There are just eleven days to go before the expiry of Fairfax Financial’s (FFH:TSX) due diligence window on their previously-announced all cash $9/share acquisition of BlackBerry (BBB:TSX, BBRY:Q). Mr. Market would normally expect the formal takeover bid to be tabled by the end of that period, although BlackBerry’s current share price is about 6% below the Fairfax “bid” price; weaker than you might expect at this late stage.
Under the terms of Fairfax’s letter of intent, there’s nothing preventing the Blackberry Board from extending the due dili window, but one assumes that’s something they’d hate to do. Surely, the BlackBerry board is primarily focussed on executing a Definitive Agreement with Fairfax at $9.00 as proposed — and the sooner they get that deal consummated, the sooner the company’s enterprise customer base will breathe a sigh of relief and restart the process of upgrading to the Q10.
I don’t want to fuss too much, but despite a variety of BlackBerry “deal leaks” over the past two weeks, none of them have been about Fairfax making progress on securing the $4.3 billion in debt and equity financing it needs to close its $4.7 billion acquisition. Not since Bloomberg found a talkative Leo de Bever, CEO of Alberta Investment Management Corp., anyway (see prior post “Confusion reigns over BlackBerry M&A process” Oct. 10-13). As I said to BNN’s Catherine Murray that day, this wasn’t a good sign.
Since then we’ve read pretty detailed stories about Cerberus (see prior post “As BlackBerry shares swoon, a different kind of buyer emerges“), Cisco (later dismissed by Fortune’s Dan Primack), Mike Lazaridis and Doug Fregin (see BNN interview on the topic), Lenovo (see BNN interview on the topic), and now even former Apple CEO John Scully. On the Scully item, this from today’s Globe and Mail:
John Sculley, the former Apple Inc. CEO who famously clashed with Steve Jobs, is exploring a bid for beleaguered BlackBerry Ltd. with Canadian partners, sources have told The Globe and Mail.
Although he said he couldn’t comment to the Globe regarding the leak about his interest, he provided some grist for the mill just the same:
“The only thing I would say is, I think there’s a lot of future value in Blackberry,” Mr. Sculley said, “but without experienced people who have run this type of business, and without a strategic plan, it would be really challenging … Whoever buys it would have to have a strategic plan that was credible and could succeed, and they would want to have an experienced team that would be able to implement that plan.”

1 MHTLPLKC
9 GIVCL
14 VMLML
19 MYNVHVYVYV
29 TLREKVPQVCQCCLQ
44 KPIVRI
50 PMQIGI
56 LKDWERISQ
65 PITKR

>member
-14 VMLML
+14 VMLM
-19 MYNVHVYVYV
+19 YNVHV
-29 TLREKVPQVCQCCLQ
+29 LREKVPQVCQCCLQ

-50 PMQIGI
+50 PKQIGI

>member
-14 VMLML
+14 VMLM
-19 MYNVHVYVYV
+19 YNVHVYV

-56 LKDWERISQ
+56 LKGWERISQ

The coverage to date has not made any linkage, but it may well be that Mr. Sculley is actually part of the Fairfax bidding group. I’m not sure why that wouldn’t be part of the leak that was provided to the Globe yesterday, but it isn’t inconceivable. Well known to be a BlackBerry user, Mr. Sculley has previously stated that BlackBerry should get out of the handset business (H/T TweakTown):
In an interview with Bloomberg, the former CEO said that BlackBerry is at the point where it can still turn around, but it must stop building hardware. Sculley said that BlackBerry can “come back if they drop hardware and focus on secure messaging,” although he also cautioned that “the clock is running out” on the company.
We are clear that André Bourbonnais, SVP of Private Investments at CPP Investment Board, has stated that a “strategic” player would have to be part of any go-forward BlackBerry plan for his team to be involved, and perhaps Mr. Sculley fits that bill. However, if Mr. Sculley is truly leading his own bidding group, by my count, he would represent the third different group currently in the debt and private equity market in the hopes of securing more than $4 billion of financing, along with Team Mike and Team Fairfax.
That Mr. Sculley’s name is coming out only now, when JPMorgan and RBC Capital Markets were engaged back in May 2012 to review BlackBerry’s strategic alternatives, doesn’t necessarily undermine the prospect that he may actually pull together a firm bid before Christmas. But, since Fairfax has to firm up by November 4th, Sculley et al don’t have time to accomplish much.
Fairfax CEO Prem Watsa told the Globe and Mail last month that he had no doubt that the financing will be secured. With just eleven days to go before their due dili window expires, Fairfax must be in the home stretch. Right?